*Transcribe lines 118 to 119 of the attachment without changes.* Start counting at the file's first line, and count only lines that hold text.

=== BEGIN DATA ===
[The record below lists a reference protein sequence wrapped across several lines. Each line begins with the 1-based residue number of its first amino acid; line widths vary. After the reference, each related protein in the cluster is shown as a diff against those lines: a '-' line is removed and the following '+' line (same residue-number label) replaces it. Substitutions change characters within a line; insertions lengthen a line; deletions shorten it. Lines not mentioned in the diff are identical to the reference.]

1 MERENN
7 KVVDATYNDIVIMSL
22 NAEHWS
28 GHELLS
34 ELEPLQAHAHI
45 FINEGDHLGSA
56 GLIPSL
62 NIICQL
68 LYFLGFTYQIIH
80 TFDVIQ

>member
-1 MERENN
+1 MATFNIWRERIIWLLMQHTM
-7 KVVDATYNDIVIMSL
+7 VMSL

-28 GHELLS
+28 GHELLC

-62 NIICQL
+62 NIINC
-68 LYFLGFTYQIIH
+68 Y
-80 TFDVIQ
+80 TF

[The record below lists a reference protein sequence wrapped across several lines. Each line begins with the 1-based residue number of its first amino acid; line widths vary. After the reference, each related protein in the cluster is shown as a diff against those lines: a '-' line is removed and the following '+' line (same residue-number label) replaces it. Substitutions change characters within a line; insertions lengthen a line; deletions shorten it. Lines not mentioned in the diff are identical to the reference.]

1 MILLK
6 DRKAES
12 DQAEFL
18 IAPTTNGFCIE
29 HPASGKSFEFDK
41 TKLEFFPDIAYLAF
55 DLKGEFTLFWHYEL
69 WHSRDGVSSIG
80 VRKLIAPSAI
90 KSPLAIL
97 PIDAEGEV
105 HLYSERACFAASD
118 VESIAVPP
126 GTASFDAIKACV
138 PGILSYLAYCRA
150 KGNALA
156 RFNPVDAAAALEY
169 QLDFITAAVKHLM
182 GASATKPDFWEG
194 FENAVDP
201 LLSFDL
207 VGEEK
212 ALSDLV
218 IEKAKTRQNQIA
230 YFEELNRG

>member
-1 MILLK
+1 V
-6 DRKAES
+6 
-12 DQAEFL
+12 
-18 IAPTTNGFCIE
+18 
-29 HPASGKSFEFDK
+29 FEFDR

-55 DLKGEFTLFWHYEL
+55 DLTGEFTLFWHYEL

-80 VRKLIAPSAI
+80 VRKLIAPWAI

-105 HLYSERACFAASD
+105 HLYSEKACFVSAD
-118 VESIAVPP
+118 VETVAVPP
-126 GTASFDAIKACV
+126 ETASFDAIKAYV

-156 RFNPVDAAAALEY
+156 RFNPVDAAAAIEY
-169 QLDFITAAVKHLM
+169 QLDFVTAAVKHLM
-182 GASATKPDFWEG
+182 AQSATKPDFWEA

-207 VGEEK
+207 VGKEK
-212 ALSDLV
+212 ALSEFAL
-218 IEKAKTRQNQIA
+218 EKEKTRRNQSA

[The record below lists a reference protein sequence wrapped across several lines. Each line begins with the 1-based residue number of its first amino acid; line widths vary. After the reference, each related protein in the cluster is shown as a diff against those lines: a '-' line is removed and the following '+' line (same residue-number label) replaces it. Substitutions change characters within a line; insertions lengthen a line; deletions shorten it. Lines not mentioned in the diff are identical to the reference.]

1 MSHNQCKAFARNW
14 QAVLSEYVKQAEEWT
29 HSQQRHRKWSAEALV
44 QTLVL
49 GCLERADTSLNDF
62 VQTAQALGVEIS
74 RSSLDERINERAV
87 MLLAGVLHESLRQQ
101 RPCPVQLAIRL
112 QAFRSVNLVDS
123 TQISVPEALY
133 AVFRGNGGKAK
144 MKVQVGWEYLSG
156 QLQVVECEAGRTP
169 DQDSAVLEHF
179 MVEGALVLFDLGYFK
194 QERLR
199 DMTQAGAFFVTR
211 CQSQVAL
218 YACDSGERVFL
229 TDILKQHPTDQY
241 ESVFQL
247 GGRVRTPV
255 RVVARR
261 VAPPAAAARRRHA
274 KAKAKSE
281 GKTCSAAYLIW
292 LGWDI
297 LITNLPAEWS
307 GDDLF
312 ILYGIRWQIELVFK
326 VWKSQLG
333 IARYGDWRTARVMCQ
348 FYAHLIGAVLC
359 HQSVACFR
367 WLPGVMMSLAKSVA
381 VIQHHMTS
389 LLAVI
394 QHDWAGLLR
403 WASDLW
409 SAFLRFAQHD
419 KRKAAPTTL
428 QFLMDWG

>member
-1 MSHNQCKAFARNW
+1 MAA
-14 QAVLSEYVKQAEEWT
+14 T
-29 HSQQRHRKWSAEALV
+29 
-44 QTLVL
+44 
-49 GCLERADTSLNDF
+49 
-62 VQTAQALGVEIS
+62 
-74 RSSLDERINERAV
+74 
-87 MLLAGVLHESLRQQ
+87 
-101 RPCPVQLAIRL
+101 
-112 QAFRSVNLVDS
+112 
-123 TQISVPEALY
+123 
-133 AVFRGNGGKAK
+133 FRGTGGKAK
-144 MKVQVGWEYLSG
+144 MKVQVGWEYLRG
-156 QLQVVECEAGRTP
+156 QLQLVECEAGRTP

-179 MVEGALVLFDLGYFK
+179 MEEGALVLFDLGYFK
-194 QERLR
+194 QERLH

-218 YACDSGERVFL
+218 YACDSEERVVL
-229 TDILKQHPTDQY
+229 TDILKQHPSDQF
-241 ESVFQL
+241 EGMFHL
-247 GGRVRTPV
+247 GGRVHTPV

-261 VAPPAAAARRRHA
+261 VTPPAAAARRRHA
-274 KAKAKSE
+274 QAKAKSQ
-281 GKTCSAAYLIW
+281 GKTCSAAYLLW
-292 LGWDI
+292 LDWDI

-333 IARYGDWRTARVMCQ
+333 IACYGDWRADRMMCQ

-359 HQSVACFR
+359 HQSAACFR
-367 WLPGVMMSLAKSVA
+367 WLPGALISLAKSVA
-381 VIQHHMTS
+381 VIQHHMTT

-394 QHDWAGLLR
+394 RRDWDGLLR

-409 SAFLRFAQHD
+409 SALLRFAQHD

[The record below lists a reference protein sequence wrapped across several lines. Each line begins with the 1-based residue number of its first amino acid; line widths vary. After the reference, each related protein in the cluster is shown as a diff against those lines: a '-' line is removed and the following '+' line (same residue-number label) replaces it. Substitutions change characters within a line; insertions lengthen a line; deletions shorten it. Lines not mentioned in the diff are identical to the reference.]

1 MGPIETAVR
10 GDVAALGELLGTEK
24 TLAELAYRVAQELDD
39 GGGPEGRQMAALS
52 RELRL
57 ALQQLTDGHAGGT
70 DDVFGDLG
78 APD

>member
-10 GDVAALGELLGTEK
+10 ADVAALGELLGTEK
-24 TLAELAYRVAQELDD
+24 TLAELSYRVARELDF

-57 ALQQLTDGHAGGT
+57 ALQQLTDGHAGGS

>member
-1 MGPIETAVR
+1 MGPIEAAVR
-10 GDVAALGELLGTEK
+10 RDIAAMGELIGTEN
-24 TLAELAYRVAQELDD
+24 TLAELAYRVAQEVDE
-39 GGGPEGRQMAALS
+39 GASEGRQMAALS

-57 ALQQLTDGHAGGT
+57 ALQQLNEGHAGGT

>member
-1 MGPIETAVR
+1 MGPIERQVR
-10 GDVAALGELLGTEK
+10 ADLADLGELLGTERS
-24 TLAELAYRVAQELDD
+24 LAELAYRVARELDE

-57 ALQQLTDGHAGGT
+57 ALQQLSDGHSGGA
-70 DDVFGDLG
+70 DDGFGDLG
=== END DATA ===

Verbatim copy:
348 FYAHLIGAVLC
359 HQSVACFR